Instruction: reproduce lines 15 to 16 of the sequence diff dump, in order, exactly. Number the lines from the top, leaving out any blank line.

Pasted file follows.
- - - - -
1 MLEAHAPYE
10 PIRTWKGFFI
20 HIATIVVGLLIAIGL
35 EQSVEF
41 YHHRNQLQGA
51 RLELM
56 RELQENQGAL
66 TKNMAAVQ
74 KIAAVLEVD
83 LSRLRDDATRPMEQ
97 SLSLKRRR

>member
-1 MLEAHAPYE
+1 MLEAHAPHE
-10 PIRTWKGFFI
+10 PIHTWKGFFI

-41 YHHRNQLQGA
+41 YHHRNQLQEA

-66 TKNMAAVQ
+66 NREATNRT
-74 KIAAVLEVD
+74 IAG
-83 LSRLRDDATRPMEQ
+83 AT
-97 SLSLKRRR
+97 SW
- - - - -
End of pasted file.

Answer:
-10 PIRTWKGFFI
+10 PIHTWKGFFI